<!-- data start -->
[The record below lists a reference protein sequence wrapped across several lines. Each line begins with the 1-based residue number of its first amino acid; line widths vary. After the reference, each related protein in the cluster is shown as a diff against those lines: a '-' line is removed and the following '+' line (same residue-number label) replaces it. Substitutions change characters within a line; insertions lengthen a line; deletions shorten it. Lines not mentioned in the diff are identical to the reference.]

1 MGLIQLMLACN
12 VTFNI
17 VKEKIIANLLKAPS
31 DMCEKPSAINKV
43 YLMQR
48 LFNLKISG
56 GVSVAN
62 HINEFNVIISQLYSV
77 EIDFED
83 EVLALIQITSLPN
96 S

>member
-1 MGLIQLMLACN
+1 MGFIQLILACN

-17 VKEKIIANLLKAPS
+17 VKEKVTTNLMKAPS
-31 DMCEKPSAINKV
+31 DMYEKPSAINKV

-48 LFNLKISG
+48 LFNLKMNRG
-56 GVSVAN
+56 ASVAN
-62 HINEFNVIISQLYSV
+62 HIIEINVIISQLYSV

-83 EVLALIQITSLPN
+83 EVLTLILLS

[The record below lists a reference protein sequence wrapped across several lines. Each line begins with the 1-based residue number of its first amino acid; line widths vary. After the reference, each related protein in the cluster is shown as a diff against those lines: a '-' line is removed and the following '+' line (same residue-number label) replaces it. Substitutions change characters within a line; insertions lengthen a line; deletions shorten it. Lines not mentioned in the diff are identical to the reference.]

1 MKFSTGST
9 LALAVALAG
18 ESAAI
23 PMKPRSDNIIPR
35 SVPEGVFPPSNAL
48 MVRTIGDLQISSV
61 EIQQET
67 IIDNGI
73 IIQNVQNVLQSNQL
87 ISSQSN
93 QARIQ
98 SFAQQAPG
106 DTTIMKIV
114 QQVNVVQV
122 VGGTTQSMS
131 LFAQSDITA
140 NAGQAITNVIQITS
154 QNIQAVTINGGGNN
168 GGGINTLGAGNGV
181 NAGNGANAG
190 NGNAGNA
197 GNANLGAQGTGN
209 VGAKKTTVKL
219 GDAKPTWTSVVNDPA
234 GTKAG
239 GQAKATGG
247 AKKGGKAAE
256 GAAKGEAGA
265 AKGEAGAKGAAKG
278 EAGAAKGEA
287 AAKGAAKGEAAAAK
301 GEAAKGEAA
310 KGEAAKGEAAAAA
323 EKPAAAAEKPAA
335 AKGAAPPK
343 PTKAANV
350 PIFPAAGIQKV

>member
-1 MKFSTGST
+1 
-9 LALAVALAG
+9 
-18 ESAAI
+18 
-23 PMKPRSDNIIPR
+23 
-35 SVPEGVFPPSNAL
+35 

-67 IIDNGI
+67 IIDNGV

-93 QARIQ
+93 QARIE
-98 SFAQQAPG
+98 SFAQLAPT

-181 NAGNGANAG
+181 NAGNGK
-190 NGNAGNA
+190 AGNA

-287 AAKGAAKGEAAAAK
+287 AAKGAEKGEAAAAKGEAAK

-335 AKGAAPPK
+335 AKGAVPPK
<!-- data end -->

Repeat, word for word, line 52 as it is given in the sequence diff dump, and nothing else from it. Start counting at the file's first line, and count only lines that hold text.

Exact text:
219 GDAKPTWTSVVNDPA